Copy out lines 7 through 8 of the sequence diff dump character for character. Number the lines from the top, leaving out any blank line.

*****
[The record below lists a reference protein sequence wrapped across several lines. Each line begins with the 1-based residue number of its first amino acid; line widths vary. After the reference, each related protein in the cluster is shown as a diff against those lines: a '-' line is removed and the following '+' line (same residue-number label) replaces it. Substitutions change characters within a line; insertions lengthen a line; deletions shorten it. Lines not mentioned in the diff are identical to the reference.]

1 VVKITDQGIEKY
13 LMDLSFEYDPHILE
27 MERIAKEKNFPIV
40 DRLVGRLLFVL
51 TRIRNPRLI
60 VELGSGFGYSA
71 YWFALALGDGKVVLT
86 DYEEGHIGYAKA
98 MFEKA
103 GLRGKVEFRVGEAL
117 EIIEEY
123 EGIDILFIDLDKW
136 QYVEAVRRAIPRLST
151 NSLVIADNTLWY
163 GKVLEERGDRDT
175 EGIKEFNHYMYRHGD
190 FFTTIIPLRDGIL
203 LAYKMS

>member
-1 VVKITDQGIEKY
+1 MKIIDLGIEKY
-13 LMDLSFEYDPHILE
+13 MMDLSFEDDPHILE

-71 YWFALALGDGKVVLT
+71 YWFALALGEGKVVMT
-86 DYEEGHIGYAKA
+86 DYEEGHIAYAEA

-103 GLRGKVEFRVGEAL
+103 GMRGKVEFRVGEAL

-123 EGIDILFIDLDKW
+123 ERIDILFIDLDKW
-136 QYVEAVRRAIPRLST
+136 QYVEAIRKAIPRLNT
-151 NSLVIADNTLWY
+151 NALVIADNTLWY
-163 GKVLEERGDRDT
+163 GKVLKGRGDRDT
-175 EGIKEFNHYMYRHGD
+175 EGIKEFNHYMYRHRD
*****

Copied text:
60 VELGSGFGYSA
71 YWFALALGDGKVVLT